A trace of compassion has been shown by Garrick Hileman, a researcher of alternative currencies from the London School of Economics:
“It's a reason to be concerned, but it's a little early to say that there's something fundamentally flawed with Bitcoin software. Previous problems have been corrected. It reflects the immaturity of the software. Bitcoin is still a technology in the process of being developed.”
Even closing the eyes on the incompetent press release, it is hard to omit the fact that Mt.Gox has real problems with unfulfilling its debts in the form of dollars. One of their bank accounts is closed, but the operating process resembles partly a Ponzi scheme – the older transactions are performed with newer deposits. The point of consideration is the reserve in form of BTC owned by the platform – is it sufficient to cover the existing holes in the budget. Many believe that the deficit is proven by the publication.
Many question the terms of the existing fault. In case no alterations have been made by the developers of the company, the double spend process could have been possible ever since. Anytime, every individual capable to alter the hash, might pretend the requested transaction has not arrived, the administration would check that there is no note left on the Block Chain and retry. Are there many people who knew that and are not tormented by conscience? Is there a record to populate the crucial statistics?
The most users following the situation are really happy that Mt.Gox has at last crashed. Hopefully the place will be occupied by a more advanced and competent exchange. The overall sarcasm and skepticism was expressed by Andreas Antonopolous, the famous technical entrepreneur and security expert:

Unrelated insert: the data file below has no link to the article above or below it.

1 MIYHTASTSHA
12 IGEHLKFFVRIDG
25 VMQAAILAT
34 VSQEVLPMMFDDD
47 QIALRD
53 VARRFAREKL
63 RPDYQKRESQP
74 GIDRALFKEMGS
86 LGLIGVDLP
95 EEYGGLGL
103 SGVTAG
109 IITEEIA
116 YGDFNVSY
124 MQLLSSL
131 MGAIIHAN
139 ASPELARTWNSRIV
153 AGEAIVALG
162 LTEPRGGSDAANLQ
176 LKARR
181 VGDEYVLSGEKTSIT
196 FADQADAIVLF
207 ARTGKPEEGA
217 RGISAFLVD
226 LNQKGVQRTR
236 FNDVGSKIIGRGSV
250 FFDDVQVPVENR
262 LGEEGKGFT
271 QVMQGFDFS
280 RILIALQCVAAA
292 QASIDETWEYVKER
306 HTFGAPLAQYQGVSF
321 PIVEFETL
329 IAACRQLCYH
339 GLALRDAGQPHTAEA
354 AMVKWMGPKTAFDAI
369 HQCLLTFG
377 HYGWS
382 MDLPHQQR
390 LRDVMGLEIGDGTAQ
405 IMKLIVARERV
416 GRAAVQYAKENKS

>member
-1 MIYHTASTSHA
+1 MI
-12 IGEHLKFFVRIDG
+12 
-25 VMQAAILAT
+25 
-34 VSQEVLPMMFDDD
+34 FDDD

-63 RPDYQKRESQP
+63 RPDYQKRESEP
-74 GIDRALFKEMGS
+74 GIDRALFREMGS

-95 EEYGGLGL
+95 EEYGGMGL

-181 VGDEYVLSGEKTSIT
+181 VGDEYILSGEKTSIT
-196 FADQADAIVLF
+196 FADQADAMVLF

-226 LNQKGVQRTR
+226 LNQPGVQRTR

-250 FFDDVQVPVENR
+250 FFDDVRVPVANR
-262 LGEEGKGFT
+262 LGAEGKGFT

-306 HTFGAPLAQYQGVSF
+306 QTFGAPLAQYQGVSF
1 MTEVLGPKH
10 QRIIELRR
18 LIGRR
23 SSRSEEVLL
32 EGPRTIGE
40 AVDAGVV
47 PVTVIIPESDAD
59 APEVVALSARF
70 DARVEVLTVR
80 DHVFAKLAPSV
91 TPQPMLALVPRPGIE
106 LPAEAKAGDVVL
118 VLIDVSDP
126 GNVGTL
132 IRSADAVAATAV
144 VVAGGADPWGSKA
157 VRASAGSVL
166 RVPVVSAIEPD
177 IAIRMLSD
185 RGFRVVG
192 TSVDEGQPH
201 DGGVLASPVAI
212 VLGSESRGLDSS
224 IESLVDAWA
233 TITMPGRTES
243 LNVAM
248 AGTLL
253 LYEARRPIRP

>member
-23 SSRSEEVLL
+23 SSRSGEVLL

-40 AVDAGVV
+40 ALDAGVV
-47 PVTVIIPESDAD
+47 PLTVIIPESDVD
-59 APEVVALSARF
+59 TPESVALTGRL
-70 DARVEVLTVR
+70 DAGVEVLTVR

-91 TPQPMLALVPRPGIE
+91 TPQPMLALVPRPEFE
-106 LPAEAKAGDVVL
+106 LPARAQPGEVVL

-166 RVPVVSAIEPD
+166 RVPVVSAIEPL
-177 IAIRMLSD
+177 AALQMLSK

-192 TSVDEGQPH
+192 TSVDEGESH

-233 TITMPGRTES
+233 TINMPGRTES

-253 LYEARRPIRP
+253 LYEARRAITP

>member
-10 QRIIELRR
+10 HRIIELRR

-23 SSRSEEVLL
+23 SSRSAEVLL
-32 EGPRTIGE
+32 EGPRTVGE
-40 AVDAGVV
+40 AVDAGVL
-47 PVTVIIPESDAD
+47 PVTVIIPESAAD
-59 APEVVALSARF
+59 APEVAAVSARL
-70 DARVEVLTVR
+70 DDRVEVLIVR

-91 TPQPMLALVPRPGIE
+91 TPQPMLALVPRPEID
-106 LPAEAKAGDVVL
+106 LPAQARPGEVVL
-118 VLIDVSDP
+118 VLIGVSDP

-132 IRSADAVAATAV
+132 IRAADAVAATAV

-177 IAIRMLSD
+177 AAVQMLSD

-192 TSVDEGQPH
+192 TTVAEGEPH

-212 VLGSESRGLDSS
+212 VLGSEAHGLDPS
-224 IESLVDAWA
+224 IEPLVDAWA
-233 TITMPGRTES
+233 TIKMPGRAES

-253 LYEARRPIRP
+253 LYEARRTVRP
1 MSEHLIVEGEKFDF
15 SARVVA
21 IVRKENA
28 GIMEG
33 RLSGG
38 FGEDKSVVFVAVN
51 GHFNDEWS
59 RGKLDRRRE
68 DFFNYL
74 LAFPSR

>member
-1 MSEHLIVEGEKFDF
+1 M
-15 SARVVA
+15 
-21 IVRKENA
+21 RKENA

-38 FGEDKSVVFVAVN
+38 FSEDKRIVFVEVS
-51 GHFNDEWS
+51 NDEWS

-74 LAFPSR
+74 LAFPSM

“A DnD geek wrote a currency exchange in PHP and three years later we’re still paying a price for that.”
The dances on the bones of the exchange service Mt.Gox still were a little bit late, as a Reddit user succeeded to publish an excessive report of the occasion already three days ago! The user under the nickname nullc definitely is the first to explain the situation in the most understanding and simple way. In comparison to other authors, he denotes that it is normal to run a wallet service by the platform of such size and experience, he even tries to calm down the society. There is not enough room for an error as the protocol of Bitcoin has been developed taking in account some possible violations. However, he warns:
“The reference client's wallet is basically suitable for small scale single party use. I would not recommend something like MtGox use the reference node wallet, at least not without a healthy layer of abstraction on top of it— relieving it of duties harder than key management and chain monitoring— or otherwise improving it greatly.”
Nullc is even capable to provide examples, when the interference in the Bitcoin protocol with the aim to correct some mistakes has led to bigger losses as funds were exposed to the outer world with no protection. He says that he has noticed the problem in September of 2013 (approximately), but the roots of it are slightly different. He continues to think (features of the original writing are preserved with no alterations from that point on):